Your federal government was handing out money today, millions of US dollars went to a number of green tech ventures. Recipients included giants like Wsetinghouse, Michelin and Caterpillar. But the list was dominated by little companies we've never heard of.
The grantor is NIST. That's the U.S. Commerce Department’s National Institute of Standards and Technology. Their site includes links to all 56 of the projects funded. Many are in health or biotech, but a number involve green tech projects, especially in the area of energy efficiency.
Here are a few that caught my eye:
Caterpillar gets nearly five million to improve drive train efficiency for internal combustion engines.
Westinghouse wants to help build a better wind turbine, over 3 million.
Crystal IS has its LED-improvement project.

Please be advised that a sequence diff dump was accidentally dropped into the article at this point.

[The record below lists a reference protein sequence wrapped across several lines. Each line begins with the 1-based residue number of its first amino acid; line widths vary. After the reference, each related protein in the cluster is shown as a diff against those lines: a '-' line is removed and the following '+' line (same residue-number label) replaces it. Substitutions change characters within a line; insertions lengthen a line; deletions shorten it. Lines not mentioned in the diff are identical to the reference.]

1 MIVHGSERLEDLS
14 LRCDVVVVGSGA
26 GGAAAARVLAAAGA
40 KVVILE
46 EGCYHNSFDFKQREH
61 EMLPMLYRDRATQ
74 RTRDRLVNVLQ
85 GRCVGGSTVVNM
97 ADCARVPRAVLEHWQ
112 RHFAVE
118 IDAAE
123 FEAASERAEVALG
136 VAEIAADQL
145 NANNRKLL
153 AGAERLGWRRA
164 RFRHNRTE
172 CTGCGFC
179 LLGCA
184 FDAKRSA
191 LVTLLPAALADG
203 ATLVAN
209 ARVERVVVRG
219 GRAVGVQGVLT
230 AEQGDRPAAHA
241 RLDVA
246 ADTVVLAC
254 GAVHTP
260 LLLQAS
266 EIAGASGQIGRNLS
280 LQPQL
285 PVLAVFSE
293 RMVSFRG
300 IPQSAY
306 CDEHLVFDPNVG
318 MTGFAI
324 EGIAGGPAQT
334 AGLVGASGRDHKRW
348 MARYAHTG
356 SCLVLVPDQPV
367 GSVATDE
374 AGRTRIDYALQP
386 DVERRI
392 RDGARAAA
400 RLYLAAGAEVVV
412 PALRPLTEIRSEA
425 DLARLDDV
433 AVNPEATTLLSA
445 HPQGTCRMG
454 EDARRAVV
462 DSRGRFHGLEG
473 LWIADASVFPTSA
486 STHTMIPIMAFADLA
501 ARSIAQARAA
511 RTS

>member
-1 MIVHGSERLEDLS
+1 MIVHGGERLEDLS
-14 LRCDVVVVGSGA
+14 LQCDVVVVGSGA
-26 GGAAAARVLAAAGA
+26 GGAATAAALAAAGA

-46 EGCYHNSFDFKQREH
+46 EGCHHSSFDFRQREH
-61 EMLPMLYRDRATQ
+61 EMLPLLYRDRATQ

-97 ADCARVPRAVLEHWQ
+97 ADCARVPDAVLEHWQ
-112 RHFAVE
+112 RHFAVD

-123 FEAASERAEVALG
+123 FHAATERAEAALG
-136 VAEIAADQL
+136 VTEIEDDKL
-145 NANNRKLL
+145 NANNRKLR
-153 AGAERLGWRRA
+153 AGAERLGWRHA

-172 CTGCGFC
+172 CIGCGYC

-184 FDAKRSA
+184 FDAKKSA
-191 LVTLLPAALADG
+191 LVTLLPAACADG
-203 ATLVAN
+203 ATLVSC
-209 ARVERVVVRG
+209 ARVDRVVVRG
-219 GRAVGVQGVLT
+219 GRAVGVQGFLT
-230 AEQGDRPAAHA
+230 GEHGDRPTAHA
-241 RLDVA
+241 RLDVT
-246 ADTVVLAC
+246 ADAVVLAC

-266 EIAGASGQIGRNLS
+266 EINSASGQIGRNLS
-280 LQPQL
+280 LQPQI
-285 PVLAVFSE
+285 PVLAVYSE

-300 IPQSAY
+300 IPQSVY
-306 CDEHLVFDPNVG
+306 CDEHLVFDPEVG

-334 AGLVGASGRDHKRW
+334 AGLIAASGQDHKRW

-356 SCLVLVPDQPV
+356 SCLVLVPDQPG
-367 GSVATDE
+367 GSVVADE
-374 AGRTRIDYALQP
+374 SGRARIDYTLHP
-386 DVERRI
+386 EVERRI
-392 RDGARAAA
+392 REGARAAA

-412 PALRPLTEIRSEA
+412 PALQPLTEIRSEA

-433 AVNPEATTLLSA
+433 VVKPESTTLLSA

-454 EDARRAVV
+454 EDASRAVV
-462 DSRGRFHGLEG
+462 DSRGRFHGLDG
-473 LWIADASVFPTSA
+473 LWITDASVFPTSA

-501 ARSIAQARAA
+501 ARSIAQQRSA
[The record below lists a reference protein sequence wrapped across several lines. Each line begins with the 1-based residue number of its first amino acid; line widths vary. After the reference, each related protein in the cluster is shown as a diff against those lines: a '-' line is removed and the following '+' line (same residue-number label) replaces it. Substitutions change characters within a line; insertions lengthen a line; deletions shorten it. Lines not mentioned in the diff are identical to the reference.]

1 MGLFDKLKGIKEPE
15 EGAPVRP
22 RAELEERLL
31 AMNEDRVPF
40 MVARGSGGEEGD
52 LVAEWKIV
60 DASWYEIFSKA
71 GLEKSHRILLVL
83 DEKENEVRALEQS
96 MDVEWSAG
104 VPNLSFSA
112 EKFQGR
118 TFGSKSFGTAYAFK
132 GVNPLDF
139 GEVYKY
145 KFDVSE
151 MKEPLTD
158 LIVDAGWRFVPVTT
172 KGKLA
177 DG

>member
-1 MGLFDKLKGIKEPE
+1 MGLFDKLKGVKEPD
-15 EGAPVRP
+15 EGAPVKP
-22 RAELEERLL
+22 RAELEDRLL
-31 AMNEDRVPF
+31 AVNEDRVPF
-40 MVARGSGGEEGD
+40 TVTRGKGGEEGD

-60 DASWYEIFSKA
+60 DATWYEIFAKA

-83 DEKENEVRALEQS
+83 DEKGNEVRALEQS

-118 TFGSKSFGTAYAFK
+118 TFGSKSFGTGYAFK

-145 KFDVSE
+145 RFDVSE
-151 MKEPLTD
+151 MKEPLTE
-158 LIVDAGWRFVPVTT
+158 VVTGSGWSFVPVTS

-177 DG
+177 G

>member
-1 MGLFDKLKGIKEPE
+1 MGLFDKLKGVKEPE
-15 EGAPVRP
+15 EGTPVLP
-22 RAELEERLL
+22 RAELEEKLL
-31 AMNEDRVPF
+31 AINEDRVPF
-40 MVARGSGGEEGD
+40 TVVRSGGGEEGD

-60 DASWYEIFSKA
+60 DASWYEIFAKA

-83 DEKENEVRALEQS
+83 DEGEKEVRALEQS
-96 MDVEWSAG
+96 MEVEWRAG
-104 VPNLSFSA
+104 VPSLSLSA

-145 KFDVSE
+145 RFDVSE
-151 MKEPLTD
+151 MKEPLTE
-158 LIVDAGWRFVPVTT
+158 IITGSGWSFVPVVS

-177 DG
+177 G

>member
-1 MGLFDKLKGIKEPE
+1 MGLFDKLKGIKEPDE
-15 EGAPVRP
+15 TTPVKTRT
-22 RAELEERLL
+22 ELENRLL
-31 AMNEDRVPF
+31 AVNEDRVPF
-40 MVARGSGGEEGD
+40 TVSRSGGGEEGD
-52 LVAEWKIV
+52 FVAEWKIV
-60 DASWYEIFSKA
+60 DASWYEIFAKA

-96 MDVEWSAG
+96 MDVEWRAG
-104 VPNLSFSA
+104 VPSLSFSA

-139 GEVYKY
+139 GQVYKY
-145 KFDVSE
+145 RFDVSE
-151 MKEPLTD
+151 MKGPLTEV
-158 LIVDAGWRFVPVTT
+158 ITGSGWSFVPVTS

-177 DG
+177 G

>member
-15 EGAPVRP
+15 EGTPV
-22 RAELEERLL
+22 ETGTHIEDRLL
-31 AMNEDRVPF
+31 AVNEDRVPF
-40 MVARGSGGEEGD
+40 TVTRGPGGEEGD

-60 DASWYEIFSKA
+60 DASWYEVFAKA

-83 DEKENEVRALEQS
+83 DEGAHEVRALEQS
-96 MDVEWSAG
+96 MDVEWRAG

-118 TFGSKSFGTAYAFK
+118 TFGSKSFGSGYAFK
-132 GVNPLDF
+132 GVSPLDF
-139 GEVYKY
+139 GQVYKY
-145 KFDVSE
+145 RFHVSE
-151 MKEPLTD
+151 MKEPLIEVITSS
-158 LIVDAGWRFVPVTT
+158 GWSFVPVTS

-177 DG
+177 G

Grandis gets a grant, in their own words: Develop spin-transfer torque-based random access memory (STT-RAM) with enhanced performance and lower cost for use as a scalable, non-volatile universal memory solution with low power consumption for both the embedded and stand-alone memory markets. [Couldn't have said it better myself]
Konarka Technologies, Inc. promises to develop high-performance, transparent photovoltaic cells and modules that will help establish solar technology as a vital part of the renewable energy industry.
And Liquidia Technologies got some money to work on thin film photovoltaics.
Then there's my fav, Nano-C, Inc. gets almost 2 million to make better fullerenes.
"Develop a novel manufacturing process for nanostructured carbon materials such as fullerenes and single-walled carbon nanotubes to dramatically increase yields and reduce costs, enabling wider application of these unique materials."
Any of the grantees could be a source of inspiration for innovation, a good place to look for green tech work, or simply a place to invest those spare dollars or yuan lying around your Swiss bank account.